Consumer Watch: The information your insurance agent needs after a crash
OKLAHOMA CITY (KOKH) —
After a car crash, well-being is the number one priority. Once you know everyone is safe there are important things to do right away.
Fox 25 Consumer Watch talked with an insurance agent about what she wishes more people knew when it comes to the moments after a crash. Though you hope you'll never need it, this is a list you'll want to keep in your phone.
Any car crash, no matter how minor, is a nerve wracking experience. There is the feeling of fear and then maybe anger. The Oklahoma Highway Safety Office's latest available data shows more than 50,000 crashes a year in the state. In every case an insurance agent will need specific information.
The first all important thing to remember is to try your best to keep your cool.
“You are upset. Like, what happened? Especially if it was an accident that you do not feel was your fault. So, it is important to stay calm,” says Sherrie Jefflo, State Farm Insurance Agent.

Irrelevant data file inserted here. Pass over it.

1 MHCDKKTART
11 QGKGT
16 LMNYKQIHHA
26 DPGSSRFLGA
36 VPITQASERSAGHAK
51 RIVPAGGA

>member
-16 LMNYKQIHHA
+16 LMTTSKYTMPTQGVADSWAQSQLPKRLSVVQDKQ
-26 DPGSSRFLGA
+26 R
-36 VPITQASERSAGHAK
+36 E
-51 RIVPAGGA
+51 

Jefflo stresses drivers must first make sure everyone is safe and move to a less dangerous location if necessary and possible, then it’s time to get the important information.
-You'll need their name, phone number, and insurance information.
-Take a picture of the other driver’s insurance card.
-Take pictures, but not just of the damage done to your car.
- It's also important ant to take pictures of the scene.
Another concern: Oklahoma has a high number of uninsured drivers.
“A lot of times in those situations, the other person is gone, and you don't have any information to go forward. Contact your insurance agent let them know what happened, the date of the accident, and we will still handle the claim,” says Jefflo.
You don't always need to call police, if the accident is minor, but insurance agents say if you feel police should be involved to have a record of the crash, make the call.
Last recommendation: When a crash happens it's important to avoid causing another accident. If you cannot move and have cones, set them out. If you do not carry cones, be sure to turn on your hazard lights to alert others.